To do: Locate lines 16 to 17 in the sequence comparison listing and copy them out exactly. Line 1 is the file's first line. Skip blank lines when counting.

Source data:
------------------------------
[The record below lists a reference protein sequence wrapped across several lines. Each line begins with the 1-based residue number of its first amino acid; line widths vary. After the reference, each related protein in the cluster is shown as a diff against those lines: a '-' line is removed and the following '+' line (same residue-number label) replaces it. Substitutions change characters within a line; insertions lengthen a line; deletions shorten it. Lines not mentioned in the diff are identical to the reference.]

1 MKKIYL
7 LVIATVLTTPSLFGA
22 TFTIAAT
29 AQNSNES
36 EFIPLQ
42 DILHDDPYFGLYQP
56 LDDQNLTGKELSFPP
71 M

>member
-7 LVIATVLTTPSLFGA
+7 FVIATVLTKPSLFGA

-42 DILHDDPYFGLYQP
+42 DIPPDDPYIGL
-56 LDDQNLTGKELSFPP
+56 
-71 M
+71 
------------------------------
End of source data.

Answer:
+56 
-71 M